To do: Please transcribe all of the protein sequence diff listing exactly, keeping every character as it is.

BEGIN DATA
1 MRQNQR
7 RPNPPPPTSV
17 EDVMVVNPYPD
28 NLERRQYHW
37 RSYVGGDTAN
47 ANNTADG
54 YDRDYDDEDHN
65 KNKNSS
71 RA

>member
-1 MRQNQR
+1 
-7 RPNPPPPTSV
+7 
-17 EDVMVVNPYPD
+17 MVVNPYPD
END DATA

1 MRQNQR
7 RPNPPPPTSV
17 EDVMVVNPYPD
28 NLERRQYHW
37 RSYVGGDTAN
47 ANNTADG
54 YDRDYDDEDHN
65 KNKNSS
71 RA

>member
-1 MRQNQR
+1 
-7 RPNPPPPTSV
+7 
-17 EDVMVVNPYPD
+17 MVVNPYPD